Beach style shifts like sand in Ocean City


Ocean City -- Styles at the beach change as quickly as the waves rolling onto the shore. Last week's T-shirt or sunglasses may be this week's washout.

The nightly people parade on the boardwalk offers the best vantage point for the uninitiated to check out the latest fashions. Take a seat on a bench and gaze in wonderment.

While there's still plenty of exposed flesh at the beach, young men in particular are keeping their bodies hidden under voluminous wraps.

Jeans are so baggy, they defy gravity by staying on. Part of the attraction is showing your undergarments.

"Boxers are big," says Marc Castro, 19, a salesman at Chat Street boutique on the boardwalk at Eighth Street, referring to men's boxer shorts. "Low rider pants that show the boxers" are a big item, he says.

Jeans aren't the only pants flapping in the salt air. Some of th shorts seen around town are almost down to the ground.

"Short shorts are done for now," concurs Jeff Previti, one of the owners of Cloud Break on 58th Street, which bills itself as an alternative surf shop.

Underneath all those clothes, temporary tattoos are a popular fashion statement. Guys favor panthers and snarling bulldogs on their shoulders and the women choose roses for their upper chests and legs, according to Mr. Castro.

Young women seem to be going in the opposite fashion directio from the men as they snap up skimpy baby doll dresses resurrected from early '70s fashions. They are wearing them with black velvet or ribbon chokers -- another reincarnated fashion item that is selling well at Cloud Break, says Alex Sushko, one of the shop's partners.

Sprouting on heads this summer are knit hats calle Cat-in-the-Hats or Mad Hatters.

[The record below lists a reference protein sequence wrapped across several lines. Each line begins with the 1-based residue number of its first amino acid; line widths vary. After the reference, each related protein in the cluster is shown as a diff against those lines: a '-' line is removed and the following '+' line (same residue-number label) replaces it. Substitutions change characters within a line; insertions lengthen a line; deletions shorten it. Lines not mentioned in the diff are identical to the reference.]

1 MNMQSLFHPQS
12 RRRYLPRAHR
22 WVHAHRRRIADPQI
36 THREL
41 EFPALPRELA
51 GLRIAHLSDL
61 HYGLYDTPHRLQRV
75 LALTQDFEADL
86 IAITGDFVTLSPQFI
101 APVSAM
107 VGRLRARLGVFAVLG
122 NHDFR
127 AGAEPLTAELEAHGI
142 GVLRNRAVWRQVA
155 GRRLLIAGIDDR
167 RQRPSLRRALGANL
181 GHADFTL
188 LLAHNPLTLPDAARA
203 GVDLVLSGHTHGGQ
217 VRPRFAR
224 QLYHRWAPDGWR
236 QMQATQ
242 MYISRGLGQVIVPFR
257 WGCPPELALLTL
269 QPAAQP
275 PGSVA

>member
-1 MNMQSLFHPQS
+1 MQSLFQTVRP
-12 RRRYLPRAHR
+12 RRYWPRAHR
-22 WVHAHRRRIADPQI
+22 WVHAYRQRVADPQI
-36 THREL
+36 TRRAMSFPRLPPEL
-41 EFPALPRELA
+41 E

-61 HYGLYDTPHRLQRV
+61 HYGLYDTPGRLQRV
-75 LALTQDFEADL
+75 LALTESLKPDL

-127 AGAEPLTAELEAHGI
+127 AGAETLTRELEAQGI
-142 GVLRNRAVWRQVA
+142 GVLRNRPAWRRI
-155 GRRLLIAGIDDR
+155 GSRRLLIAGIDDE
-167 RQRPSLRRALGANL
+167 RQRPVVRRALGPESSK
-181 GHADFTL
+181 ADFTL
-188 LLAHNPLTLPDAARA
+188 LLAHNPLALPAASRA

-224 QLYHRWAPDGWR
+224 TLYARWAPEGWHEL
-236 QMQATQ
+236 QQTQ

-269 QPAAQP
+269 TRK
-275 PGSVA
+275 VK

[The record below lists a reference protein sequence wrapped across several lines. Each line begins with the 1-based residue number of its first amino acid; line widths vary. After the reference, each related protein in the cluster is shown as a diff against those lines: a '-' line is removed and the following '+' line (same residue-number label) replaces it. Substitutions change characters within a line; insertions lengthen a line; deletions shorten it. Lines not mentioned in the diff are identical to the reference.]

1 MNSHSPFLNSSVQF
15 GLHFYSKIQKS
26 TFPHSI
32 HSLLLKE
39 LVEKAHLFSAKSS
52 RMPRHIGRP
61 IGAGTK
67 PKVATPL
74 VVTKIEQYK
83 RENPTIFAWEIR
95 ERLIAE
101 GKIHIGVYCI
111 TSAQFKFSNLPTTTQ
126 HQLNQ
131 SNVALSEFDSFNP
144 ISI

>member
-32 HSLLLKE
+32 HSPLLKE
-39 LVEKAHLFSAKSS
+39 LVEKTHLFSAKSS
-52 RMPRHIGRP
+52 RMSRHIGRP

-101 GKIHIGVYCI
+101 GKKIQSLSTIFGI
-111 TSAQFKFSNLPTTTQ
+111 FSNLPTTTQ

"Mostly the kids are wearing them, but every once in a while an old lady will come in and buy one of the Mad Hatters," says Michael Fonte, who works at Chat Street.

"They just started catching on this year. We must have 30 different styles," he says.

Another theme that keeps cropping up in clothes is marijuana -- a replica of the leaf, that is.

One recent evening at the under 21 nightclub in town, the majority of teens were decked out in shirts or caps emblazoned with the green symbol of the '60s.

Growing in popularity on the boardwalk is hair wrapping -- weaving beads and ribbons into a lock of hair. "It's usually behind the ear and hanging down," says Pam Greveris, 21, a hair wrapper at Chat Street.

Ms. Greveris says hair wrapping is most commonly requested by young women, but others are starting to request the service.

"We've gotten more guys and older people, especially teachers," she says.

Wearing the right sunglasses at the beach has always been important. This year's winning shades are the tiny oval John Lennon type or the Arnet brand glasses, which are sold at most surf and skate shops.

At one time, Oakley sunglasses were trendy, as were the stickers advertising the brand, which could be found on nearly every vehicle in town.

Not anymore.

"No one wears Oakley. That's out," says Jennifer Kratzer, 19, a saleswoman at the Shade Shack on the boardwalk near First Street.

"All of the lifeguards used to wear them [Oakley glasses]. I don't know of any who do now," says Blair Rhodes, an Ocean City surfer.

Ms. Kratzer and Mr. Rhodes had conflicting reports on the bathing suit scene this year.

"Neon is definitely out," Ms. Kratzer says.

"At the beach, neon will never be out, because when you have a tan it looks good," Mr. Rhodes argues.

$ Hmmm, suit yourself.

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